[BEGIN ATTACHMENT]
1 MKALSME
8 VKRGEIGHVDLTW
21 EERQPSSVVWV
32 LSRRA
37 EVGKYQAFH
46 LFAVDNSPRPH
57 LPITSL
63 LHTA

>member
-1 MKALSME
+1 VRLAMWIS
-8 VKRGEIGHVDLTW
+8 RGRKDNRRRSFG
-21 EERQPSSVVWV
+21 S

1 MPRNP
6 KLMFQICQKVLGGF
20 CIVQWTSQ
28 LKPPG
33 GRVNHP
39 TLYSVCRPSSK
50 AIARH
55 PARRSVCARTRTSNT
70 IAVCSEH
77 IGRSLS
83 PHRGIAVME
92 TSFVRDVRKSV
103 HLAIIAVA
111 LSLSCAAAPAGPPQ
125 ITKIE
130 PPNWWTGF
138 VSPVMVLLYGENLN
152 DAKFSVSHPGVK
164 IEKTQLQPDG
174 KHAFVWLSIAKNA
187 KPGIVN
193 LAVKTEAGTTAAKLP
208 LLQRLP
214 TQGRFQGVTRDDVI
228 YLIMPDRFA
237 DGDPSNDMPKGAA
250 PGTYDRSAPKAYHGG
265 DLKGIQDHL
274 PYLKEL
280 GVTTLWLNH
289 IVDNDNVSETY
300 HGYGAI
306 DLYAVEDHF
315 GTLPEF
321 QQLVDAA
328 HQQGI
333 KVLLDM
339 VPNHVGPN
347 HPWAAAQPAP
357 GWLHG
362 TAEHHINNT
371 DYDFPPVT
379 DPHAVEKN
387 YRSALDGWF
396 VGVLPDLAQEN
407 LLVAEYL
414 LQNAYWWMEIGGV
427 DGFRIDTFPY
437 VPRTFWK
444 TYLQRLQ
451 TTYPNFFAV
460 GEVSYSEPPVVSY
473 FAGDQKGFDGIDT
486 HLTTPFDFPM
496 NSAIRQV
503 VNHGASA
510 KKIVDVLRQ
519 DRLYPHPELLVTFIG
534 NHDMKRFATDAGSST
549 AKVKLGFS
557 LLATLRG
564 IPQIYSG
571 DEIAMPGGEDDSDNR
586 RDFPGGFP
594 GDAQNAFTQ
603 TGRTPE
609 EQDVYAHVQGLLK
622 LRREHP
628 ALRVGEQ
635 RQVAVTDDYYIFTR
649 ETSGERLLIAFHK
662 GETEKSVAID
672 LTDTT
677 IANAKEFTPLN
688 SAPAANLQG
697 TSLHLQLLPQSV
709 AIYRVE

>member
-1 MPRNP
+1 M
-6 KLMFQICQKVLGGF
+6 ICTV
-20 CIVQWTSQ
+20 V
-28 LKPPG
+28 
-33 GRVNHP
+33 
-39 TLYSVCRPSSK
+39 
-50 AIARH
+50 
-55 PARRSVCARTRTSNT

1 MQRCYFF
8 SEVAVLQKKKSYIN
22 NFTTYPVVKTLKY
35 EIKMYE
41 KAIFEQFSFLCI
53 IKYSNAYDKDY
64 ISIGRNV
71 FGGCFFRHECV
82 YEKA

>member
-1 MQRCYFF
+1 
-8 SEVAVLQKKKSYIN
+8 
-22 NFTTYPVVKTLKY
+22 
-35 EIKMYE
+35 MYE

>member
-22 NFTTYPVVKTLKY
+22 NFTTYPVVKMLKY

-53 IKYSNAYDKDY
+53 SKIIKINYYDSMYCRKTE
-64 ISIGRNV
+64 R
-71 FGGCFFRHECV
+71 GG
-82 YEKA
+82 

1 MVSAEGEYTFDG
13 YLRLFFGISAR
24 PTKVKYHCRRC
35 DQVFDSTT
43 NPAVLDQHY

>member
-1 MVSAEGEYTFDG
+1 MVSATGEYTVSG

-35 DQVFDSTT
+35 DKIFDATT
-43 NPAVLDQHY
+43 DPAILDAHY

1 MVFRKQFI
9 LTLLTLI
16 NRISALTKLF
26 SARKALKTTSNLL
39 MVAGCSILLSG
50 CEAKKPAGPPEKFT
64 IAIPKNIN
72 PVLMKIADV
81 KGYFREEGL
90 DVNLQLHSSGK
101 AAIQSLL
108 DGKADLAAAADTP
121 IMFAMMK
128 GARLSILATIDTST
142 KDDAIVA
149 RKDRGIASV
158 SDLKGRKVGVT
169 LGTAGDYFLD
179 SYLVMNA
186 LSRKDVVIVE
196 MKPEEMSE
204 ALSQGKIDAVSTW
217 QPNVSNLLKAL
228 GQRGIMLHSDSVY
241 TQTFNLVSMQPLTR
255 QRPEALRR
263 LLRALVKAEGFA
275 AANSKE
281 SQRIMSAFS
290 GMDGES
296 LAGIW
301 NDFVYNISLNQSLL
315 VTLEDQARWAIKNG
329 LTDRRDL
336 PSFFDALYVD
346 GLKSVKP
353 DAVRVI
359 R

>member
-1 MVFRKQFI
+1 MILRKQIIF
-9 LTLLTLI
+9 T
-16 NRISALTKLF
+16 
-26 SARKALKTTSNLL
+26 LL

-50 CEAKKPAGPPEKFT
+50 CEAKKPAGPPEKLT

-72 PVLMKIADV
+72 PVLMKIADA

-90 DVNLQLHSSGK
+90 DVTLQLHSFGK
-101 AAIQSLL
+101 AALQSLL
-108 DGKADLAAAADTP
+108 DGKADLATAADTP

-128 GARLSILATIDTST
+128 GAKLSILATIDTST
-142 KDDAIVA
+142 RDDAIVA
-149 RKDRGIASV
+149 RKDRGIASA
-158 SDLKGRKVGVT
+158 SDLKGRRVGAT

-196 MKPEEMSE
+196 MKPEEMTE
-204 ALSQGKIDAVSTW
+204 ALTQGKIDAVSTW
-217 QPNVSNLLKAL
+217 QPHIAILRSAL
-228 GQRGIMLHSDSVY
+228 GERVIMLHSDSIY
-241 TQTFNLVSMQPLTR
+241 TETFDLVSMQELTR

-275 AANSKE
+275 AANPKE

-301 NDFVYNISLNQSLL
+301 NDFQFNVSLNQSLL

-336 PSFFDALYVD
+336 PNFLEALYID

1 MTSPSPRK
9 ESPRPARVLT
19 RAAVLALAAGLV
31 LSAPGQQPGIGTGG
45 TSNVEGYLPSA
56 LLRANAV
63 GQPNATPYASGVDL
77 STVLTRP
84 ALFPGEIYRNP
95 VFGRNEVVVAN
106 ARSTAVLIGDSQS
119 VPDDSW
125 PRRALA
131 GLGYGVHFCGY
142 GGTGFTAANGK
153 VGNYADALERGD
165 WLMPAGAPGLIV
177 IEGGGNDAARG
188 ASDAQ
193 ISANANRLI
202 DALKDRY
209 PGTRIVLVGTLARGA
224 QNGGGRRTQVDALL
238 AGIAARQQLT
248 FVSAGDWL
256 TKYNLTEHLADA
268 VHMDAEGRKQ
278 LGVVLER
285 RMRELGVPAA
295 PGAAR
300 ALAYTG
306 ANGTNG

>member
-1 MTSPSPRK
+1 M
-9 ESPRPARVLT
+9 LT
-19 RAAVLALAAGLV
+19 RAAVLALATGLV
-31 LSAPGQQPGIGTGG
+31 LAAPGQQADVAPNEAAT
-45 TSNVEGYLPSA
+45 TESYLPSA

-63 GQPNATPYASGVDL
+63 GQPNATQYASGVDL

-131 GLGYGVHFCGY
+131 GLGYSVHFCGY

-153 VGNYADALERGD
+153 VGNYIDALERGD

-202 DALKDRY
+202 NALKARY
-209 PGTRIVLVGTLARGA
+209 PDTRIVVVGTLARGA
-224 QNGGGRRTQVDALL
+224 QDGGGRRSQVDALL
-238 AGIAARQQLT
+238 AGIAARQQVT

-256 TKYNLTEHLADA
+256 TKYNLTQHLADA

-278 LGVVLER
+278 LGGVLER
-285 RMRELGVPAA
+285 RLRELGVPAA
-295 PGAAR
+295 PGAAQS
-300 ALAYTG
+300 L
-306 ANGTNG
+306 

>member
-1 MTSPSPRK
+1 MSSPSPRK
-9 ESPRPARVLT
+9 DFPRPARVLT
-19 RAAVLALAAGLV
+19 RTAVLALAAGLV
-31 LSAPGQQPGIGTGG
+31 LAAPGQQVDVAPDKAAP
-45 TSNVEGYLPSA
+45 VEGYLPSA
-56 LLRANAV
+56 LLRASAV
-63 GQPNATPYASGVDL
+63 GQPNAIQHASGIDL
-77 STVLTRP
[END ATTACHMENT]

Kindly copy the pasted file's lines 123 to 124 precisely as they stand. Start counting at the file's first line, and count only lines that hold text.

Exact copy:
-22 NFTTYPVVKTLKY
+22 